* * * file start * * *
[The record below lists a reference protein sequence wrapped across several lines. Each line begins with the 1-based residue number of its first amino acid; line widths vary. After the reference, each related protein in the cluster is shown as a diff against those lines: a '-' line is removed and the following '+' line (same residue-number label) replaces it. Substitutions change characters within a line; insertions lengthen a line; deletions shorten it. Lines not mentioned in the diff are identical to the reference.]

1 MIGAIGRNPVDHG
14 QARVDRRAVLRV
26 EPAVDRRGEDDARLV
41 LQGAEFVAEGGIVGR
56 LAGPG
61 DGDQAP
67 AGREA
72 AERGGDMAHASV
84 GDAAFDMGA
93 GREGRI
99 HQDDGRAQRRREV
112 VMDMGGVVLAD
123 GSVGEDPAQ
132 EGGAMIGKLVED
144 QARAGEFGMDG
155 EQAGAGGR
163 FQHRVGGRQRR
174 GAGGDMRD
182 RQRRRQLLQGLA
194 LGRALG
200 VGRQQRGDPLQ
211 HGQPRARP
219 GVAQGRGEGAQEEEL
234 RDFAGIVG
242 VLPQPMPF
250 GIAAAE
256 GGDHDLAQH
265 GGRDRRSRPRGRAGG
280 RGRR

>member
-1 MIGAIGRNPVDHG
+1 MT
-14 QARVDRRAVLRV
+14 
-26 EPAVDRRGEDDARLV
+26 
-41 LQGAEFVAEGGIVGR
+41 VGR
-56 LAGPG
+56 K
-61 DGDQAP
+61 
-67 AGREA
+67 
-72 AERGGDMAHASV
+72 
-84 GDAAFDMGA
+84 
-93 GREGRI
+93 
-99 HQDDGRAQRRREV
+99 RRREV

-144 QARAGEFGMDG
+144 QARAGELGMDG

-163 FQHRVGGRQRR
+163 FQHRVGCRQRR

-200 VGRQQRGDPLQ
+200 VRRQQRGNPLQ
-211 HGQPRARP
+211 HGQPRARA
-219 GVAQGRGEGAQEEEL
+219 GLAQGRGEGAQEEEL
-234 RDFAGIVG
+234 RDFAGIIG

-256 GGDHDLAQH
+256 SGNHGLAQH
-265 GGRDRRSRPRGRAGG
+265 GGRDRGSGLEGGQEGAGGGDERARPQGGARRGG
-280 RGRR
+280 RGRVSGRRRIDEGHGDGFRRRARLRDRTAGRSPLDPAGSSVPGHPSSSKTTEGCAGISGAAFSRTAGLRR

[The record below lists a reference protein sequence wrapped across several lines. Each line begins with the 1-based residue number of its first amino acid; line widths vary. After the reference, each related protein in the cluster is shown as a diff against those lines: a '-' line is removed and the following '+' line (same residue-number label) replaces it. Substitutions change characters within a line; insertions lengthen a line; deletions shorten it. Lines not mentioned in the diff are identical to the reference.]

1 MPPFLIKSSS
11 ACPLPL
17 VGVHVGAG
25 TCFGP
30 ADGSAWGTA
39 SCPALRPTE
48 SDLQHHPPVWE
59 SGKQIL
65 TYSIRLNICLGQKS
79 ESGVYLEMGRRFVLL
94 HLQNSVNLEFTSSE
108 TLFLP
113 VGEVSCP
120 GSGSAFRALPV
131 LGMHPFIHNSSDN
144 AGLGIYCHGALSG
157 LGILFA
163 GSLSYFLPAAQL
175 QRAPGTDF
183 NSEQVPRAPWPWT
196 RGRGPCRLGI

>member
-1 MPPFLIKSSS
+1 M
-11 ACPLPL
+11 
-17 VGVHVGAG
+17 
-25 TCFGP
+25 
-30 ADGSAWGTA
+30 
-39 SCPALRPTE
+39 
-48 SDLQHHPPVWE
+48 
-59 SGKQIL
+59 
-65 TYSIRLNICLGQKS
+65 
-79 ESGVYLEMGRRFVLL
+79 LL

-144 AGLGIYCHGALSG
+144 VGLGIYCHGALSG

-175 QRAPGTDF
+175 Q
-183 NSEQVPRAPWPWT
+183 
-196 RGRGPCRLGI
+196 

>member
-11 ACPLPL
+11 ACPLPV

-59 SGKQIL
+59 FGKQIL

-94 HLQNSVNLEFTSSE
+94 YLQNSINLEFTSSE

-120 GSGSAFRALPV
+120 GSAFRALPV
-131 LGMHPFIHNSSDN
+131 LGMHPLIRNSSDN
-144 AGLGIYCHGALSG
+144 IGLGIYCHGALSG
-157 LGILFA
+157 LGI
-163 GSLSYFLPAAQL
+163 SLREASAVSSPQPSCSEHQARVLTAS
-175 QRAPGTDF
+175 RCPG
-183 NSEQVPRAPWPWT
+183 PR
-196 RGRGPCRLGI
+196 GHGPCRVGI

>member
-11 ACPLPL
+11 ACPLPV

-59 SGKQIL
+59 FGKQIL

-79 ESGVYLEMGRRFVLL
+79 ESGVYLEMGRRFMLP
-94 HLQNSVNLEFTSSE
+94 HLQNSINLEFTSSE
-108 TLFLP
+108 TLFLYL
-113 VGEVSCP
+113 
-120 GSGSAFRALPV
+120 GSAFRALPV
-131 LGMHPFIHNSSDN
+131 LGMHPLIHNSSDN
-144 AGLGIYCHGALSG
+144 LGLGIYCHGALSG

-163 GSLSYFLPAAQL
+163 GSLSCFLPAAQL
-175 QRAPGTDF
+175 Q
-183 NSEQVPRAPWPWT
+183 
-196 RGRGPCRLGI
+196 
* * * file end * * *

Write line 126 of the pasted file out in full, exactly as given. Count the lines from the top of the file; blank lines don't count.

-59 SGKQIL